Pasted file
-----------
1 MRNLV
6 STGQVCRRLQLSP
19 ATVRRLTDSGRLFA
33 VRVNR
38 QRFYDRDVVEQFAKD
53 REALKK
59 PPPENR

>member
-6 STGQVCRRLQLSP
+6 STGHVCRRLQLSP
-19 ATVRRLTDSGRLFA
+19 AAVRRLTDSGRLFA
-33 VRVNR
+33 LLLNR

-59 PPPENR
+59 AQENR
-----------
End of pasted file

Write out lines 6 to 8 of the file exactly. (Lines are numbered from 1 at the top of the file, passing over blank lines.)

53 REALKK
59 PPPENR

>member